Minister of State Martin Heydon, ICMSA Deputy President, Denis Drennan, and Tanaiste Leo Varadkar, at today's meeting in Govt Buildings

Tanaiste told ACRES “Actively excludes the very farms needed for environmental policy to work”

At a meeting with the Tanaiste today (Wednesday 5 Oct), ICMSA Deputy President, Denis Drennan, called for the Government’s policy on farming and agri-emissions to “reach out” to commercial family farms and cease what he called the useless and regressive ‘either/or’ approach between organic and commercial.

Mr. Drennan explained that the CAP signed off on just yesterday was a perfect example of what he said was an active exclusion of commercial family farms – and particularly commercial family dairy farms. Citing the flagship ACRES environmental scheme, Mr. Drennan said that no effort had been made to make the scheme appealing or workable for commercial dairy farmers with the result that the very farms needed to make government policy effective could not participate.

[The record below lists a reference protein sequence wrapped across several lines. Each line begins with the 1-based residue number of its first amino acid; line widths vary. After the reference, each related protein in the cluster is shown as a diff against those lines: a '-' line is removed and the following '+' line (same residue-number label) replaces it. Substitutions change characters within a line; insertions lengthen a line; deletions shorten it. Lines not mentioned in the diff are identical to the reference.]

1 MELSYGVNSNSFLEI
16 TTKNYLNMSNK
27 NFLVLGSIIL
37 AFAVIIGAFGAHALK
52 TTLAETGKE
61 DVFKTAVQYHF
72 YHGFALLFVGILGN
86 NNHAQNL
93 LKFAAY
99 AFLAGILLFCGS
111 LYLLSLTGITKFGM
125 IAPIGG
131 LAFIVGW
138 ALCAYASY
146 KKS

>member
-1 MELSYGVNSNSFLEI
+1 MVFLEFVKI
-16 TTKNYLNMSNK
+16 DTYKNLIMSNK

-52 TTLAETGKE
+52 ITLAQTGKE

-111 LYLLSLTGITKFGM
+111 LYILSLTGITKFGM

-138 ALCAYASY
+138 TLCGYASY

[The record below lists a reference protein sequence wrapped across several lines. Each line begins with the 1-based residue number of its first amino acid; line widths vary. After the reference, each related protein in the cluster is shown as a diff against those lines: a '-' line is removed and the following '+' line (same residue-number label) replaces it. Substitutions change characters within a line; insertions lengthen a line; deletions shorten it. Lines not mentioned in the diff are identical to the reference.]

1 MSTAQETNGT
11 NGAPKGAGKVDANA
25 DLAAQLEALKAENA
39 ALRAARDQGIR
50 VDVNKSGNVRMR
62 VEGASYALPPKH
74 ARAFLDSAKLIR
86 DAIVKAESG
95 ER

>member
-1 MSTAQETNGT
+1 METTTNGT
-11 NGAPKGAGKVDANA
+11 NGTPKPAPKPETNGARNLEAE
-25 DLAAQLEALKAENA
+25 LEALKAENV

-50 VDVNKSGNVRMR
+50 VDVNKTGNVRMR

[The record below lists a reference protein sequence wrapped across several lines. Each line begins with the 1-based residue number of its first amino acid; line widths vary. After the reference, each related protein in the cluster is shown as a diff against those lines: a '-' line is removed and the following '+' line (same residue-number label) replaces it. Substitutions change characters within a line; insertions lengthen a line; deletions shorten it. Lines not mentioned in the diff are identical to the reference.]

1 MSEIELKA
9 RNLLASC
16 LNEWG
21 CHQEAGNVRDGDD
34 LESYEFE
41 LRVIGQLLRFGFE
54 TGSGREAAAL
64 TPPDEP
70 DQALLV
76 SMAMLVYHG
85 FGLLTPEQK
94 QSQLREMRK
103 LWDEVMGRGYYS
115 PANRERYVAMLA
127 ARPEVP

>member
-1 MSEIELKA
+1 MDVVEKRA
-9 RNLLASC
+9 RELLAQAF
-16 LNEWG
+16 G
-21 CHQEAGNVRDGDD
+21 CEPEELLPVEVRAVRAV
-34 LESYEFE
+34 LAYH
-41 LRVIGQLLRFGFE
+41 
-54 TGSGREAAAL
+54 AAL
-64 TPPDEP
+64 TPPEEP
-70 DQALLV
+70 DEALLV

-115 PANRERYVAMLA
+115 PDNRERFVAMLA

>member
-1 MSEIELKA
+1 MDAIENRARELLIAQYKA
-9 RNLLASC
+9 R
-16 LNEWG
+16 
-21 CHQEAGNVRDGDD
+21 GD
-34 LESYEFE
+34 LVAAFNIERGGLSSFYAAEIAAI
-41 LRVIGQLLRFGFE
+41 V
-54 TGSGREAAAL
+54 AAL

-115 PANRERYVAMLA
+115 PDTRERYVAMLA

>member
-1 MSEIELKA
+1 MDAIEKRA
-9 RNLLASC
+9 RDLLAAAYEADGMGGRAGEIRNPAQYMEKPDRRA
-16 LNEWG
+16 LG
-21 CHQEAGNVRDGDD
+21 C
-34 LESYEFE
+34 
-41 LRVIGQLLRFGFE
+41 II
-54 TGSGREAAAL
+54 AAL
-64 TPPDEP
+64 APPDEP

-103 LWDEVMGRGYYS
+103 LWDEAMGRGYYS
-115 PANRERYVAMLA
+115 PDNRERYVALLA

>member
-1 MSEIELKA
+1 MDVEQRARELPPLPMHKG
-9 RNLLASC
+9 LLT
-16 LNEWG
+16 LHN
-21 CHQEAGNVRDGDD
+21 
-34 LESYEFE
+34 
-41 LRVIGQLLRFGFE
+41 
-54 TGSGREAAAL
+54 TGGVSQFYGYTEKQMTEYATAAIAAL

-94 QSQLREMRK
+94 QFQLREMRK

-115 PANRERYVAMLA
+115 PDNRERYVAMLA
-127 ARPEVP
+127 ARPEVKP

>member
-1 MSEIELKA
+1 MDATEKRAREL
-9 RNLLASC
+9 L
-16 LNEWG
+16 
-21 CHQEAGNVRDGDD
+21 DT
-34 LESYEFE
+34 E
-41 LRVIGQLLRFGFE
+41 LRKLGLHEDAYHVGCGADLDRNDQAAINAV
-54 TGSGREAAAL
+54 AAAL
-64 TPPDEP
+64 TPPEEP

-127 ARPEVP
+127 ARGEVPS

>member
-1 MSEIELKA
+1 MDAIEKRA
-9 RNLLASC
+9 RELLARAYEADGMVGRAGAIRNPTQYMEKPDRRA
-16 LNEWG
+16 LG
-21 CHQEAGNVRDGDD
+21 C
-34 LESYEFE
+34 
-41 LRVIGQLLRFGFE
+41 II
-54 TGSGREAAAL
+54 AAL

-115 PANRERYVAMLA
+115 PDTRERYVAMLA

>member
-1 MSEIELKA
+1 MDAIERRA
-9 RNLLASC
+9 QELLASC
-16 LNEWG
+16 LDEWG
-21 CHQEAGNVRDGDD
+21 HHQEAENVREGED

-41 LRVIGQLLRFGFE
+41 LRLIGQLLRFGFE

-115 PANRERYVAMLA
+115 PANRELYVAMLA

“We have consistently pointed out to the Government that if we are to make anything near the kind of emissions’ reductions they have set out while preserving the economic ‘motor’ that is our commercial dairy sector, we have to design schemes that bring in the commercial family farms that want to participate”, said Mr. Drennan.

“The Government’s approach as typified by ACRES is predicated on excluding those farms – the actual basis for our dairy and beef sectors- and effectively supporting niche farming or land stewardship models that are already marginal to the national model. It’s self-evident that this policy of excluding commercial and focussing on organics or niche farming has no chance of getting the kind of critical mass in terms of emissions reductions that the government policy claims to want. It’s actually working to exclude the very type of farms that the policy needs if it is to have any chance of getting that momentum. For the umpteenth time, ICMSA repeats: Environmental policy has to address real commercial needs and concerns if it is to get the critical ‘buy-in’ and that means making environmental schemes attractive and workable for commercial family farms. It can’t be an ‘either/or’ where family farms must choose between being either environmentally progressive or commercial feasible. Policy and schemes must be designed to be both environmentally progressive and commercially feasible”, said Mr. Drennan.

Ends     5 October 2022

Denis Drennan, 086-8389401

Deputy President, ICMSA.


Cathal MacCarthy, 087-6168758

ICMSA Press Office